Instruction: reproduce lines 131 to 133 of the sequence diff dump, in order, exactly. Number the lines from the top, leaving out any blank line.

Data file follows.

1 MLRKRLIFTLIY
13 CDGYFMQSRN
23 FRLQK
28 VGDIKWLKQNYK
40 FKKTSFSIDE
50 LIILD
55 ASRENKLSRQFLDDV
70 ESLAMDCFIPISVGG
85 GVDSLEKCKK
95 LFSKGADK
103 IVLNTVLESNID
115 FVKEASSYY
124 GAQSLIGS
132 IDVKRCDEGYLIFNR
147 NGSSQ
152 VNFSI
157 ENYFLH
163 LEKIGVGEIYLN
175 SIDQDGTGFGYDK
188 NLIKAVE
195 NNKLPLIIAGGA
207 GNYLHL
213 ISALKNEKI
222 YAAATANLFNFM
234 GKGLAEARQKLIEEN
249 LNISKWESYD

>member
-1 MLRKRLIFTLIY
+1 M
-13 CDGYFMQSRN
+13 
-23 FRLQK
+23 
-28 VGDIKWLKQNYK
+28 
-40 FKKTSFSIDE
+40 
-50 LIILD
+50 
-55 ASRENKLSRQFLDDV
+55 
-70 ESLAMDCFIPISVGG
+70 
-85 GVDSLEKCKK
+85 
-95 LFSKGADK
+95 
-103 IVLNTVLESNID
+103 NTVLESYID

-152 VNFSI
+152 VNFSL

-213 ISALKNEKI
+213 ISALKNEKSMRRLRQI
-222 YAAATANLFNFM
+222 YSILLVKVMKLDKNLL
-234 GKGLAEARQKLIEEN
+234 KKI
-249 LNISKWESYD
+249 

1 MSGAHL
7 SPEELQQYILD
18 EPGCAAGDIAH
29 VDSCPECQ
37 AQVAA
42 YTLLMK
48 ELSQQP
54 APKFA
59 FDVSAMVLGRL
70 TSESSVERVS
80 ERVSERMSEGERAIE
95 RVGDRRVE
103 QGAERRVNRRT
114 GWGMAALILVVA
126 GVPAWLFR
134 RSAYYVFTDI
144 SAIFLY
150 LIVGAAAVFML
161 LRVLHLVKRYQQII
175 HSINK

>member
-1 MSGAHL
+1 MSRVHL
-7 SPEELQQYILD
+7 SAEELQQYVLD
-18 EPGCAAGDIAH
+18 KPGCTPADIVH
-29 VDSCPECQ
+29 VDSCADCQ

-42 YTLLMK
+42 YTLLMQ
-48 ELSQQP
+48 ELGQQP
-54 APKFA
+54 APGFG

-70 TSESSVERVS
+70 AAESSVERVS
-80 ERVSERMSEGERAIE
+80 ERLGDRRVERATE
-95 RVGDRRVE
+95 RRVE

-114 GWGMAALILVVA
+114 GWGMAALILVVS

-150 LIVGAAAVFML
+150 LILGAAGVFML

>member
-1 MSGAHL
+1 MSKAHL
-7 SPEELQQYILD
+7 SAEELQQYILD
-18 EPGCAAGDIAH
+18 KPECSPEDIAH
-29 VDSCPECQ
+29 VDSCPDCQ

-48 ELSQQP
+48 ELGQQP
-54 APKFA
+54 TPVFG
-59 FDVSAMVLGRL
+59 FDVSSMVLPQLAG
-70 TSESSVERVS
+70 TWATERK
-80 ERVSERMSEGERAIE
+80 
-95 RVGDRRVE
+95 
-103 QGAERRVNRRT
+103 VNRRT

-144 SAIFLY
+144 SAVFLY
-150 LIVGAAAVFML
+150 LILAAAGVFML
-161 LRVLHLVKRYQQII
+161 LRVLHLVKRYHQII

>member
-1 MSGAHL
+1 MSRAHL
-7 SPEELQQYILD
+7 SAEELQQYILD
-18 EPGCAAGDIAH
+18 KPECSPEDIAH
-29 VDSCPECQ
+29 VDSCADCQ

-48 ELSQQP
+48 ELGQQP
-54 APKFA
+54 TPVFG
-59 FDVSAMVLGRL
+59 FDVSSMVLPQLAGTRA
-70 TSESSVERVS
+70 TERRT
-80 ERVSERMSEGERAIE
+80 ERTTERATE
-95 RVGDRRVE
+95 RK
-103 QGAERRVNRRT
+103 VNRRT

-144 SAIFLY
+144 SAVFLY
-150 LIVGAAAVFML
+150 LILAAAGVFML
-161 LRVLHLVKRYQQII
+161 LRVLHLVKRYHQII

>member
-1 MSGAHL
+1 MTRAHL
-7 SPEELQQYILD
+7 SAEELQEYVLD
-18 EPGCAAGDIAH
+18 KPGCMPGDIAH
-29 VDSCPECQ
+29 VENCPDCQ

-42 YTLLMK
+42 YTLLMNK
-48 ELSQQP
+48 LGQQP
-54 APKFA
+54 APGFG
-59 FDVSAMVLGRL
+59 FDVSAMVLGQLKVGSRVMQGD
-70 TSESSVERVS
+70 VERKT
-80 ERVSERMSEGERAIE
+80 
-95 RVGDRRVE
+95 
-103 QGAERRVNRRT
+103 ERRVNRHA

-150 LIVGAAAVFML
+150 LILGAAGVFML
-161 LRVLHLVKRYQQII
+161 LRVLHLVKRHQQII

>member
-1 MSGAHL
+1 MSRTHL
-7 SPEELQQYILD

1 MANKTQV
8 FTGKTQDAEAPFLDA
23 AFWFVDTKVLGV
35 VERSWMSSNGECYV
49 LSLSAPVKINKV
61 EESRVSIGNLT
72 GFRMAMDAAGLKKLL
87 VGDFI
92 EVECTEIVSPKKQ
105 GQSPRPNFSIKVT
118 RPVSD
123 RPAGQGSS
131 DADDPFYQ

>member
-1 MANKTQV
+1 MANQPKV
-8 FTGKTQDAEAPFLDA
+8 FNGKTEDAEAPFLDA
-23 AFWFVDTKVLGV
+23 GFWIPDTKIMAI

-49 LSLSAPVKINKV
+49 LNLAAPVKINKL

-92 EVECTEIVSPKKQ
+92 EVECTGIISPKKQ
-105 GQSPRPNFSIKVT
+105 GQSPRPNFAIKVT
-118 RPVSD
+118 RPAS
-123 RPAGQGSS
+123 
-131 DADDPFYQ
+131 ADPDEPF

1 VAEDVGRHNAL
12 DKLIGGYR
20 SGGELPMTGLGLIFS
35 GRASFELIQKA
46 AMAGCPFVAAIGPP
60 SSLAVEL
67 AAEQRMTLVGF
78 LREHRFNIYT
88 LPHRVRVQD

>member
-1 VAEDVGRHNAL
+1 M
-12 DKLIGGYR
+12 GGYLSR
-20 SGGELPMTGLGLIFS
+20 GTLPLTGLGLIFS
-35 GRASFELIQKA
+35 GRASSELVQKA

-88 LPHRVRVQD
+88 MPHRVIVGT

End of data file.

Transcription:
+150 LILAAAGVFML
-161 LRVLHLVKRYQQII
+161 LRVLHLVKRYHQII